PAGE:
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Java: Slow, ugly and irrelevant

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Java: Slow, ugly and irrelevant
By Simson Garfinkel


The vast majority of the high-profile attempts to use Java to create major desktop applications have failed. The reasons are straightforward. Java hype is built on the promulgation of two Big Lies. Number one: Java is as fast, or faster, than other programming languages. And Number two: Java is "portable" -- it is "write-once, run-everywhere" -- in other words, a Java program can be written once and then run on any kind of computer or operating system. But five years after Java's introduction, it is still slow and cumbersome, and not only has the "write-once, run-everywhere" promise not been delivered on, it's also turned out to not even be necessary.
<p>Java is far from even being the first attempt at portability. Let's not forget that the original motivation behind the C<a href="/tech/fsp/glossary/index.html#c">*</a> language, way back in the early 1970s, was to create a portable computer language. The theory was that a programmer would be able to take a program written in C and be able to run it on different computers simply by recompiling<a href="/tech/fsp/glossary/index.html#compiler">*</a> the source code. And to this end, C has been tremendously successful. I have many programs that can compile and run on Windows, on Intel-based Unix workstations and even on Sun Ultra-SPARC servers. One of the advantages of Java over C was supposed to be that programs would be able to migrate from computer to computer without having to be recompiled. But while the portability works most of the time, Java is not, and never will be, a replacement for C or its successor C++.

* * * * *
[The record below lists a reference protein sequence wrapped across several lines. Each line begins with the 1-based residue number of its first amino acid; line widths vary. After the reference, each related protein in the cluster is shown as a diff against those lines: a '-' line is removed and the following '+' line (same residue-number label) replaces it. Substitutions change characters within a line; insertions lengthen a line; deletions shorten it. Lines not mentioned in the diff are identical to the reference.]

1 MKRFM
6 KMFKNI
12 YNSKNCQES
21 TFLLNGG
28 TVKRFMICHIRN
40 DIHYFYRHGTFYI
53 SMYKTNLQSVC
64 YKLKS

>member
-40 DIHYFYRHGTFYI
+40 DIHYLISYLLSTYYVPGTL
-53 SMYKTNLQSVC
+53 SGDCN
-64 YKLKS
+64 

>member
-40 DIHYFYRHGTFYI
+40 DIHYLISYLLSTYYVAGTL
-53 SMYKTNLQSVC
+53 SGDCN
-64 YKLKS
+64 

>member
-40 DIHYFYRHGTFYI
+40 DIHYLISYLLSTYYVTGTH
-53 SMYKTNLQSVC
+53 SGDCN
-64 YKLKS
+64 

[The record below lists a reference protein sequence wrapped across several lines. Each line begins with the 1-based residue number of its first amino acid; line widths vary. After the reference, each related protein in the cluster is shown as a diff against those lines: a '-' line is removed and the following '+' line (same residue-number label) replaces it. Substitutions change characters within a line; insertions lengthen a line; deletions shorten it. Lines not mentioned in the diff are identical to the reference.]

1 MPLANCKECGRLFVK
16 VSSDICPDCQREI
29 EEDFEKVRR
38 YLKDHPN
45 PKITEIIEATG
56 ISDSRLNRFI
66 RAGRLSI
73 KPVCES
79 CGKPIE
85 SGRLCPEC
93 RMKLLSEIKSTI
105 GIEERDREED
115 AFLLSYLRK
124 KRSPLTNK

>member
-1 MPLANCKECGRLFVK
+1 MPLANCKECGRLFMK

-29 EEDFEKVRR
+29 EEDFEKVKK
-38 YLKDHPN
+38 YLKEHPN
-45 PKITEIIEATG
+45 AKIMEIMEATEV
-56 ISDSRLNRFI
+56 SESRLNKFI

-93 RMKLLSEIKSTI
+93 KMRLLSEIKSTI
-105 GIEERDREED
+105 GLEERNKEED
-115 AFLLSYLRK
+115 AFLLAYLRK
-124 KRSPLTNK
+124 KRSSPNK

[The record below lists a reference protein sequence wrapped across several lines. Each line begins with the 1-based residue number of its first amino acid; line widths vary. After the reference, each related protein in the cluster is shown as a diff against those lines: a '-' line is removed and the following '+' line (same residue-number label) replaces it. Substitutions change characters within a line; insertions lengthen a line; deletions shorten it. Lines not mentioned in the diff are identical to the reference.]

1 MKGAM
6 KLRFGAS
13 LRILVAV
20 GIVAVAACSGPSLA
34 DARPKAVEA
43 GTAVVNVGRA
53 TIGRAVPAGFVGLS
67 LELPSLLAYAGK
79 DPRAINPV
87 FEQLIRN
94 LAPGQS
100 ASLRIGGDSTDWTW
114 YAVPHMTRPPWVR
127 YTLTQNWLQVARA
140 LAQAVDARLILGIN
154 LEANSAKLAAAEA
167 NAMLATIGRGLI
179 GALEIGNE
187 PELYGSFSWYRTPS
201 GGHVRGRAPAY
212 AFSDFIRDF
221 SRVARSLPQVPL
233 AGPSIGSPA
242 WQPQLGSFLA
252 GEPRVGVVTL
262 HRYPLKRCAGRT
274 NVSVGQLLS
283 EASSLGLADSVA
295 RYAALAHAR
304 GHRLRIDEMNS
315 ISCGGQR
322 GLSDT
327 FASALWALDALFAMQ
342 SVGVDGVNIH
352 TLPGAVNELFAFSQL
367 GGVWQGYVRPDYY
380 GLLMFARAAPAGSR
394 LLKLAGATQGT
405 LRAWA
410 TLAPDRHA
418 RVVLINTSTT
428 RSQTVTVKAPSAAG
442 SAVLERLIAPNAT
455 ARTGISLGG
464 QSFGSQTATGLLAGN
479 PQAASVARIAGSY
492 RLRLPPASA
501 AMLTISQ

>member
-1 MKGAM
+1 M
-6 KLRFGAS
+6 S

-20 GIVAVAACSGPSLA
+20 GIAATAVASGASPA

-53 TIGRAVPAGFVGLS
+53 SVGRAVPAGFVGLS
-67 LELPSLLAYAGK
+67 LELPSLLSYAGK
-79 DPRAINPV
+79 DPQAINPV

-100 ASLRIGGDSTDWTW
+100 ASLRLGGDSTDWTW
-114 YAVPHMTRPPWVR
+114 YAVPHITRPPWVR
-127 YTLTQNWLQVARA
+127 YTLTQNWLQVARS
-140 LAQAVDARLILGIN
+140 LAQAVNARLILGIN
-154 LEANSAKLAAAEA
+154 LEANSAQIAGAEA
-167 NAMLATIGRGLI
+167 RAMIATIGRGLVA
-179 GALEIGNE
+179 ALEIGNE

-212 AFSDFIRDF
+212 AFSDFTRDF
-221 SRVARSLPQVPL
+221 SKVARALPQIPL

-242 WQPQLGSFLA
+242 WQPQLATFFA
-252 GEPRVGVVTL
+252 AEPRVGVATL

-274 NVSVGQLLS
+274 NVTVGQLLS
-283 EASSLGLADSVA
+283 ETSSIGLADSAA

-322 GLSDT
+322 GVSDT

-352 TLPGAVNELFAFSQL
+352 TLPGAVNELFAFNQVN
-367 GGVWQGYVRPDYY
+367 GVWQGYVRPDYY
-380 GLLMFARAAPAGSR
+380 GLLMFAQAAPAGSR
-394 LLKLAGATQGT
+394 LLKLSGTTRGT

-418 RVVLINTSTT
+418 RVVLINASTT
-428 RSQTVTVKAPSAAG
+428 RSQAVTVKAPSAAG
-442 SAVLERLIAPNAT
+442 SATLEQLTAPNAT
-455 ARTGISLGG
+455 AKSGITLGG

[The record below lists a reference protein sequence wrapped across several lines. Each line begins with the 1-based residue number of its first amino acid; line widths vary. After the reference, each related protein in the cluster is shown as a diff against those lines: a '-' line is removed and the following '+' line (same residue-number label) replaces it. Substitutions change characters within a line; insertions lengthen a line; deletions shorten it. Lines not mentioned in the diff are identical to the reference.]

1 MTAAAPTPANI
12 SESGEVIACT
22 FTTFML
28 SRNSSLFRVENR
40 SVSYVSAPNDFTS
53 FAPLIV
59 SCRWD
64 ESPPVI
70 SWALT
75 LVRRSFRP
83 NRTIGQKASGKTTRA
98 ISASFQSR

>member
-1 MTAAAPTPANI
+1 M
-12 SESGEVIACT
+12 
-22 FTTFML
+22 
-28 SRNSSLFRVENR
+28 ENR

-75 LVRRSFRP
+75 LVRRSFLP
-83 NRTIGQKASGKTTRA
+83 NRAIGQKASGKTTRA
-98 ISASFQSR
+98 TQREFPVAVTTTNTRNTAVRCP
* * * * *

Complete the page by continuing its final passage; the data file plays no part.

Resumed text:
<p>The creators of Java tried to make a better C++. But they ended up with a language that is ugly, hard to read, and which requires an inordinate amount of typing because of a variety of pedagogical restrictions imposed by Java's creators. They ended up with a slow mess.

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Tue Mar  6 01:33:58 2001